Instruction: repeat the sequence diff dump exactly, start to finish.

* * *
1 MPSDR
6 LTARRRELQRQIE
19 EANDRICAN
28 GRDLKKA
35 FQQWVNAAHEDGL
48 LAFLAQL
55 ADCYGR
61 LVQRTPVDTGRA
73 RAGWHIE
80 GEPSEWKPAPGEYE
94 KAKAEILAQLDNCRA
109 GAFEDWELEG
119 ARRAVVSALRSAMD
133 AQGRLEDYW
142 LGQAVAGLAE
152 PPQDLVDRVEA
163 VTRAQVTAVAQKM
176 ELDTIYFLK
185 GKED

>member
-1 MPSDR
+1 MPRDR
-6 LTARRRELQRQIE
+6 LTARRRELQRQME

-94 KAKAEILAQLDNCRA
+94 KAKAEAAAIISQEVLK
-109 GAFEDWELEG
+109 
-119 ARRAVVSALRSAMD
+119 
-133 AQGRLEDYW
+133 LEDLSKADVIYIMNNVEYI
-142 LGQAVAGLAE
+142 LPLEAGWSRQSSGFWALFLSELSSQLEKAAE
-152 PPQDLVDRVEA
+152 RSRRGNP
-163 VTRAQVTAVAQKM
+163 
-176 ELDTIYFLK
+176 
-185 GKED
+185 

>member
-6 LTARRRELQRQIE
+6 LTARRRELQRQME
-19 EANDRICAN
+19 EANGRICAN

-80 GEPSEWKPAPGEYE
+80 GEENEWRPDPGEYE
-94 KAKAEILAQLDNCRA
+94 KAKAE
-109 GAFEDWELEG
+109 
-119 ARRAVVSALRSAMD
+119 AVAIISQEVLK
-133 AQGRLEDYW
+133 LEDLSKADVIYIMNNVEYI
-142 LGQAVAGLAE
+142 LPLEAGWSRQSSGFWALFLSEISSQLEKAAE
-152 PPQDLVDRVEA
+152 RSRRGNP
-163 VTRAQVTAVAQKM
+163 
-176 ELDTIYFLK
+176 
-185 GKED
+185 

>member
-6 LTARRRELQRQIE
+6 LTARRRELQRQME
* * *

1 MPSDR
6 LTARRRELQRQIE
19 EANDRICAN
28 GRDLKKA
35 FQQWVNAAHEDGL
48 LAFLAQL
55 ADCYGR
61 LVQRTPVDTGRA
73 RAGWHIE
80 GEPSEWKPAPGEYE
94 KAKAEILAQLDNCRA
109 GAFEDWELEG
119 ARRAVVSALRSAMD
133 AQGRLEDYW
142 LGQAVAGLAE
152 PPQDLVDRVEA
163 VTRAQVTAVAQKM
176 ELDTIYFLK
185 GKED

>member
-1 MPSDR
+1 MPRDR
-6 LTARRRELQRQIE
+6 LTARRRELQRQME

-94 KAKAEILAQLDNCRA
+94 KAKAEAAAIISQEVLK
-109 GAFEDWELEG
+109 
-119 ARRAVVSALRSAMD
+119 
-133 AQGRLEDYW
+133 LEDLSKADVIYIMNNVEYI
-142 LGQAVAGLAE
+142 LPLEAGWSRQSSGFWALFLSELSSQLEKAAE
-152 PPQDLVDRVEA
+152 RSRRGNP
-163 VTRAQVTAVAQKM
+163 
-176 ELDTIYFLK
+176 
-185 GKED
+185 

>member
-6 LTARRRELQRQIE
+6 LTARRRELQRQME
-19 EANDRICAN
+19 EANGRICAN

-80 GEPSEWKPAPGEYE
+80 GEENEWRPDPGEYE
-94 KAKAEILAQLDNCRA
+94 KAKAE
-109 GAFEDWELEG
+109 
-119 ARRAVVSALRSAMD
+119 AVAIISQEVLK
-133 AQGRLEDYW
+133 LEDLSKADVIYIMNNVEYI
-142 LGQAVAGLAE
+142 LPLEAGWSRQSSGFWALFLSEISSQLEKAAE
-152 PPQDLVDRVEA
+152 RSRRGNP
-163 VTRAQVTAVAQKM
+163 
-176 ELDTIYFLK
+176 
-185 GKED
+185 

>member
-6 LTARRRELQRQIE
+6 LTARRRELQRQME